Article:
Remote work the right way: 4 science-backed home office essentials

It feels like everyone wants to work from home nowadays. Unfortunately, there simply aren’t enough remote jobs to go around right now. New data from Ladders reports the average job seeker is now 40% less likely to land a partially remote position in 2024 compared to Q4 2023.1 All in all, the data tells us 89% of high-paying available positions are now fully on-site. That means only about 10% of all available six-figure opportunities are totally remote. 

If you’re fortunate enough to have recently landed a work from home position, chances are you’re overjoyed. No more commuting, late nights at the office, or awkward breakroom moments, right? While the benefits of remote work are fairly obvious to most workers, newly hired WFH employees shouldn’t assume they’ll be spending all day every day on the couch in their pajamas. You’re still going to have to be productive, present, and persistent while on the clock – and that means a superb home office is key for any remote worker.

Control is a commodity we’d all like more of in this world. Who doesn’t want to be in control of their own life? Working from home and putting together your own home workspace is a fantastic opportunity to take the reins on your career and sculpt the home office you’ve always wanted. No more bland cubicles or uncomfortable desk chairs. One study published in the Journal of Experimental Psychology: Applied reports a 32% increase in productivity among workers who were permitted control over the layout of their workspace.2 Oh, and those same employees were also deemed happier and healthier.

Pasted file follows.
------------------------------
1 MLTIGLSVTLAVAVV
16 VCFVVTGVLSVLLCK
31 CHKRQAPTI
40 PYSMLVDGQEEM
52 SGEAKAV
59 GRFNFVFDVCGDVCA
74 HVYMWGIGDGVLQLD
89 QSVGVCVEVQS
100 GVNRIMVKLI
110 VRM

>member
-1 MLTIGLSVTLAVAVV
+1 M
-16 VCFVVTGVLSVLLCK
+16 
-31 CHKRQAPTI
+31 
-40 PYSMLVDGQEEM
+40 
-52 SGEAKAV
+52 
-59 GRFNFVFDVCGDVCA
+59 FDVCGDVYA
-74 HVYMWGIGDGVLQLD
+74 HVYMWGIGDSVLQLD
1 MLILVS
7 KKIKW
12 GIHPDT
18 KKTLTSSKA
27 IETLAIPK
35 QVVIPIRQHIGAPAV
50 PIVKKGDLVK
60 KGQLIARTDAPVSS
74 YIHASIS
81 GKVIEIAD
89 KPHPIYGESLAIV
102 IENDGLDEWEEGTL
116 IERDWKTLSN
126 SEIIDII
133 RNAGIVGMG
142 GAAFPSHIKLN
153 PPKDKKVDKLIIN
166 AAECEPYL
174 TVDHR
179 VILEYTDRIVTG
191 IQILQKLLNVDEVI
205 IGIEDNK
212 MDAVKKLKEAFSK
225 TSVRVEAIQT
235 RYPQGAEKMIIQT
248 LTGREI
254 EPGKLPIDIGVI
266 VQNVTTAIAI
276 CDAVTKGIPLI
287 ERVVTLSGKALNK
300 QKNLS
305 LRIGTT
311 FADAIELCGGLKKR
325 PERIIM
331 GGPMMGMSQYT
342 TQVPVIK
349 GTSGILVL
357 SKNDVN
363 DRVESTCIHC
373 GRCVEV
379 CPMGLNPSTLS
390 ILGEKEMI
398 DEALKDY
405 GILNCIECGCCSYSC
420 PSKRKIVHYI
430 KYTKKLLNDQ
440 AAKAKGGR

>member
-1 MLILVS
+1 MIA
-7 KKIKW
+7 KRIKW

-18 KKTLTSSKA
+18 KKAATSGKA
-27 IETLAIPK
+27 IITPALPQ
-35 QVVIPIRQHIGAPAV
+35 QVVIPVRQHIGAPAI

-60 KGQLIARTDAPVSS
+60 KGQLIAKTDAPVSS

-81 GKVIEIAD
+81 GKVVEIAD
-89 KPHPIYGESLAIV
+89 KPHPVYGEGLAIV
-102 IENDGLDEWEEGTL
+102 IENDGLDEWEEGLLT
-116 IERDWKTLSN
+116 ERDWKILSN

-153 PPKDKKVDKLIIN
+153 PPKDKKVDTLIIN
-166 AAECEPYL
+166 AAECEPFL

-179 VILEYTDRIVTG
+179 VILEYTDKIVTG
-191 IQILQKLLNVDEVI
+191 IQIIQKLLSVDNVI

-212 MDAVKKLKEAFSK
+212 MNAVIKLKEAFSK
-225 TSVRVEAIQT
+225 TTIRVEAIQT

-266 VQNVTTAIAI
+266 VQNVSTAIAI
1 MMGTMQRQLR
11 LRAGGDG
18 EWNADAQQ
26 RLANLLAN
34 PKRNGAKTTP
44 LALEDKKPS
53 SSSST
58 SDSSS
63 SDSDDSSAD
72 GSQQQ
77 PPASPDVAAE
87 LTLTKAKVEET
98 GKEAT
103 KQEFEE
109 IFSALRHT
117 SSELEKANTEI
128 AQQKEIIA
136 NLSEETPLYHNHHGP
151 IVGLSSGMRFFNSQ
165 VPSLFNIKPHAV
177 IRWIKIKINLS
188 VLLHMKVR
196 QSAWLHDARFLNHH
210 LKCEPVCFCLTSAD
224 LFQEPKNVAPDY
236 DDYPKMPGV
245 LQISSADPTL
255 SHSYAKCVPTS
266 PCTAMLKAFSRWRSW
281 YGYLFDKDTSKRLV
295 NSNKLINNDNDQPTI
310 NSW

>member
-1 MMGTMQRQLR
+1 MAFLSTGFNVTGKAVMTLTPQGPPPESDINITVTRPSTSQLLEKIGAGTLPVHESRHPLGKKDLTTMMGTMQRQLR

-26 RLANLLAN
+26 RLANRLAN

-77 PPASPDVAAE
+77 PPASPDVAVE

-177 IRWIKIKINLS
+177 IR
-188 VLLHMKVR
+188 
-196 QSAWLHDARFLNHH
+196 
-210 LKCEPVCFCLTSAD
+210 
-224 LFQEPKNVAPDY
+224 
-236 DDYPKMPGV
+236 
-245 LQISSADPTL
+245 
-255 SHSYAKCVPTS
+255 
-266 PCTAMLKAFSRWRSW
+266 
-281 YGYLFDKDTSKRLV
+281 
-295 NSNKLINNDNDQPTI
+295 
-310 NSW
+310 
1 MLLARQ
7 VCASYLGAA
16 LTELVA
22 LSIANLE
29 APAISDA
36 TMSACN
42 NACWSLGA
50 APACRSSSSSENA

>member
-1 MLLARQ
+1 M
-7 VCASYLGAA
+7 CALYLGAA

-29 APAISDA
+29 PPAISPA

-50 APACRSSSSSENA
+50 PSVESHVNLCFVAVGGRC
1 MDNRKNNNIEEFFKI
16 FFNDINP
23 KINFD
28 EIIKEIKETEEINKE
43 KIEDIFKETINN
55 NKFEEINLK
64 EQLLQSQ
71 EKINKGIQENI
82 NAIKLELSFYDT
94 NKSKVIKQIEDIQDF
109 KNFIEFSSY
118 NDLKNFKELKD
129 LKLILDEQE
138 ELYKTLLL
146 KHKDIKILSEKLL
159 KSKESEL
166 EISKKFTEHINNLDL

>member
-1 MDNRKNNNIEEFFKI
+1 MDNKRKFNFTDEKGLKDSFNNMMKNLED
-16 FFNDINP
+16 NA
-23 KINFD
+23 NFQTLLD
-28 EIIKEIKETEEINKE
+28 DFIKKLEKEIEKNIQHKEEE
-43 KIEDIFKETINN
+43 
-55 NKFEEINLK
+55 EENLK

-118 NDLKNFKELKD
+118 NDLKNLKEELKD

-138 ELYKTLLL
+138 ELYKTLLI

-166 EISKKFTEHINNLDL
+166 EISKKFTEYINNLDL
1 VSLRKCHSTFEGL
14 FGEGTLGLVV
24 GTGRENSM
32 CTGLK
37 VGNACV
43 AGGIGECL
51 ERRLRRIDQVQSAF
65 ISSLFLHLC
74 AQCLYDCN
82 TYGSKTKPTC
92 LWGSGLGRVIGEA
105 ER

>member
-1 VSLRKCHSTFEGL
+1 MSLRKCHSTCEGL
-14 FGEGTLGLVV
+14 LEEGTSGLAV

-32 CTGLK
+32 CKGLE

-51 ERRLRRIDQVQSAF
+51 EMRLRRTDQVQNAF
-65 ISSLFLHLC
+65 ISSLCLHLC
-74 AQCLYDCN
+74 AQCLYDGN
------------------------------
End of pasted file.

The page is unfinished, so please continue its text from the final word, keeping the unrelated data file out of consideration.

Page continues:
So, what should you keep in mind while designing your own home office? To start, a smooth-running computer goes without saying. You’re going to need to be able to answer an email or hop on a Zoom call without your tech freezing up on you or breaking down constantly. Surprisingly, many remote workers in recent years have failed to provide themselves with the proper equipment. One poll tells us two-thirds of WFH employees habitually feel like throwing their computers out the nearest window over performance issues.3

Besides a new computer, there are a number of less obvious additions you can make to your home workspace to help foster a healthier, more productive environment. Here are four science-backed home office essentials. 

An active workstation

Too much time spent in a seated position has long been linked to numerous health issues. But, while the notion of remaining active throughout the workday in pursuit of physical wellbeing probably isn’t a new one for many, new research just published in the Journal of the American Heart Association suggests maintaining an active workstation can even help improve mental cognition on the job as well.4 

Now, an active workstation can be as simple as a standing desk or something a bit more intricate like a home office including a bike, walking pad, or stepper. Scientists from the Mayo Clinic observed workers’ reasoning skills improved while standing or actively moving at work compared to sitting down. 

Does all of this mean you should be breaking a sweat constantly? Probably not, but it’s also important to prioritize at least a little bit of movement throughout the day while working from home. Just because you can lounge on the couch for hours on end while making calls and sending emails doesn’t mean you should.

Go for green